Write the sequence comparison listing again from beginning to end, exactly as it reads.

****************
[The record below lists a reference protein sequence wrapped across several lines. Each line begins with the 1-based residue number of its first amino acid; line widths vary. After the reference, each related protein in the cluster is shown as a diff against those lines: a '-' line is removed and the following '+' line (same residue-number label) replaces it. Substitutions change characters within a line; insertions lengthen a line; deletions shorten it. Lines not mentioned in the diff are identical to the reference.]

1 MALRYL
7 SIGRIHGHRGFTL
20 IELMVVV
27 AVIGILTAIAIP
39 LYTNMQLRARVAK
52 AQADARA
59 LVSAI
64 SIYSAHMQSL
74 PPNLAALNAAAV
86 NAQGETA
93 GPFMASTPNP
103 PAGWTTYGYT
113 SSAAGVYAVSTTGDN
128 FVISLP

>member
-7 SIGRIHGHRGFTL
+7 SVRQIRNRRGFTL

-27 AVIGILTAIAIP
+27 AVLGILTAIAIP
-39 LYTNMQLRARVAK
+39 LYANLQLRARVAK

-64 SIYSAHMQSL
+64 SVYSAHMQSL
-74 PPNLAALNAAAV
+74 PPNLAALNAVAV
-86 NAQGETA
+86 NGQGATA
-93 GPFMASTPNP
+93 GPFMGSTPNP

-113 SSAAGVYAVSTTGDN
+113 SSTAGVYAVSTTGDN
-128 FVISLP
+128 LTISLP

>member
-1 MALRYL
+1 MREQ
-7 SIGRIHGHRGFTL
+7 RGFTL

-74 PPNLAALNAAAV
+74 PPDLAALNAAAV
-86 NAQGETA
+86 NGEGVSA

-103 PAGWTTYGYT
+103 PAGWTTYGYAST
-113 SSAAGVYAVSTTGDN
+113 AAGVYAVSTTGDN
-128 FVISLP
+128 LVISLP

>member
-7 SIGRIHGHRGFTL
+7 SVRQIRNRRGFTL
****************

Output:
[The record below lists a reference protein sequence wrapped across several lines. Each line begins with the 1-based residue number of its first amino acid; line widths vary. After the reference, each related protein in the cluster is shown as a diff against those lines: a '-' line is removed and the following '+' line (same residue-number label) replaces it. Substitutions change characters within a line; insertions lengthen a line; deletions shorten it. Lines not mentioned in the diff are identical to the reference.]

1 MALRYL
7 SIGRIHGHRGFTL
20 IELMVVV
27 AVIGILTAIAIP
39 LYTNMQLRARVAK
52 AQADARA
59 LVSAI
64 SIYSAHMQSL
74 PPNLAALNAAAV
86 NAQGETA
93 GPFMASTPNP
103 PAGWTTYGYT
113 SSAAGVYAVSTTGDN
128 FVISLP

>member
-7 SIGRIHGHRGFTL
+7 SVRQIRNRRGFTL

-27 AVIGILTAIAIP
+27 AVLGILTAIAIP
-39 LYTNMQLRARVAK
+39 LYANLQLRARVAK

-64 SIYSAHMQSL
+64 SVYSAHMQSL
-74 PPNLAALNAAAV
+74 PPNLAALNAVAV
-86 NAQGETA
+86 NGQGATA
-93 GPFMASTPNP
+93 GPFMGSTPNP

-113 SSAAGVYAVSTTGDN
+113 SSTAGVYAVSTTGDN
-128 FVISLP
+128 LTISLP

>member
-1 MALRYL
+1 MREQ
-7 SIGRIHGHRGFTL
+7 RGFTL

-74 PPNLAALNAAAV
+74 PPDLAALNAAAV
-86 NAQGETA
+86 NGEGVSA

-103 PAGWTTYGYT
+103 PAGWTTYGYAST
-113 SSAAGVYAVSTTGDN
+113 AAGVYAVSTTGDN
-128 FVISLP
+128 LVISLP

>member
-7 SIGRIHGHRGFTL
+7 SVRQIRNRRGFTL